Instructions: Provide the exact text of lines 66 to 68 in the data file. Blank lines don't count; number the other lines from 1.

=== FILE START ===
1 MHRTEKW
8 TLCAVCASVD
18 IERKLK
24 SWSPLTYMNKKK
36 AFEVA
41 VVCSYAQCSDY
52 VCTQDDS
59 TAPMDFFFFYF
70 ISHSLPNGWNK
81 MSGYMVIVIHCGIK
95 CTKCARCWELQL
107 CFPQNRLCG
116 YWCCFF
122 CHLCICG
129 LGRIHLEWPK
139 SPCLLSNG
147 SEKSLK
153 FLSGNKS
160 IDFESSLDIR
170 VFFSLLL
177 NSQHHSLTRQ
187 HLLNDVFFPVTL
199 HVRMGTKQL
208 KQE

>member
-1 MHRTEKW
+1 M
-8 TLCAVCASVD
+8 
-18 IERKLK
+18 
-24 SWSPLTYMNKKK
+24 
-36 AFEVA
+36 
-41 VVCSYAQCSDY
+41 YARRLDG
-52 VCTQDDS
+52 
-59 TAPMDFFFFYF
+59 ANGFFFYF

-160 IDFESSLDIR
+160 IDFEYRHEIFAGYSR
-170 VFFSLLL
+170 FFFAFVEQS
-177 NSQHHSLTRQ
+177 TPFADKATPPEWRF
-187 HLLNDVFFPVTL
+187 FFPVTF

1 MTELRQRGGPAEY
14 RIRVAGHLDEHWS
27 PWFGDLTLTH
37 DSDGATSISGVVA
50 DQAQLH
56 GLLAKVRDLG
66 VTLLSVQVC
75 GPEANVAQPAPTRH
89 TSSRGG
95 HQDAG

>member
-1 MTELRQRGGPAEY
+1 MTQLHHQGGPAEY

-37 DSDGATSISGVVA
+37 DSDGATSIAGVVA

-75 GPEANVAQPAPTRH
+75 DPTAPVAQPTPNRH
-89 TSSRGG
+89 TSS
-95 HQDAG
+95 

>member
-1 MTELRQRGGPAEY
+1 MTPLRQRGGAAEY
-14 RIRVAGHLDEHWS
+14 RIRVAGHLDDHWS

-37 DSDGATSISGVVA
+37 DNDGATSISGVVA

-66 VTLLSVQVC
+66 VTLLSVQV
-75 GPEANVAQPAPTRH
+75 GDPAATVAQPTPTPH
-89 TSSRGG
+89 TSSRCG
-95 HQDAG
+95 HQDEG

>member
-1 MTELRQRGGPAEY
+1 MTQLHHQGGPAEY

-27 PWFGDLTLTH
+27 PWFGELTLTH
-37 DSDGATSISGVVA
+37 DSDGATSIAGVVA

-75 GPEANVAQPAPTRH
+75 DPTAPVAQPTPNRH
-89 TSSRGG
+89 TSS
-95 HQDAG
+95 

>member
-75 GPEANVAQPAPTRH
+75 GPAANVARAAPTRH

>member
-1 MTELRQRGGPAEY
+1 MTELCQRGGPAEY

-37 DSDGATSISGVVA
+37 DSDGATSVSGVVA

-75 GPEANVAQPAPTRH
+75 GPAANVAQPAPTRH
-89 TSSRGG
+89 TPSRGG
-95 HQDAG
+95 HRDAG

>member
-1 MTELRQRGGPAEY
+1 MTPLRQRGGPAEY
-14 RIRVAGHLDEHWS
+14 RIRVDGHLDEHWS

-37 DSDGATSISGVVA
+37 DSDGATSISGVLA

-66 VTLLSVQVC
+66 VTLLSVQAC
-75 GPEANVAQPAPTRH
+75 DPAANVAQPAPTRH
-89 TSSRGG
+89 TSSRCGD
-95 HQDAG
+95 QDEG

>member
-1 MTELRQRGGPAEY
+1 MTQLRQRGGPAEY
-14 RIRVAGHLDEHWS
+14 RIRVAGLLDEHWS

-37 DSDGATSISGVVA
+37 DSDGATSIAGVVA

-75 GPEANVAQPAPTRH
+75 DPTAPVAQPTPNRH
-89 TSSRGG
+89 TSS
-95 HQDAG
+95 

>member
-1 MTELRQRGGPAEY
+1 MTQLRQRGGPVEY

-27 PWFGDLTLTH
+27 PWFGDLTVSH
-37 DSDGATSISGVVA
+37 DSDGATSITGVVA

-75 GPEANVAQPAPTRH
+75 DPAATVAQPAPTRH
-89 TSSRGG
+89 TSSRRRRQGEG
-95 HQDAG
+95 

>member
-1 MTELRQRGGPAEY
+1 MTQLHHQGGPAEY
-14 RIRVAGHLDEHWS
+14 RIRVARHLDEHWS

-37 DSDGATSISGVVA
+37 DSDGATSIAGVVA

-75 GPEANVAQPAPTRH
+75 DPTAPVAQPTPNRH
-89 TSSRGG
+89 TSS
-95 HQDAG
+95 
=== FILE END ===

+75 DPTAPVAQPTPNRH
-89 TSSRGG
+89 TSS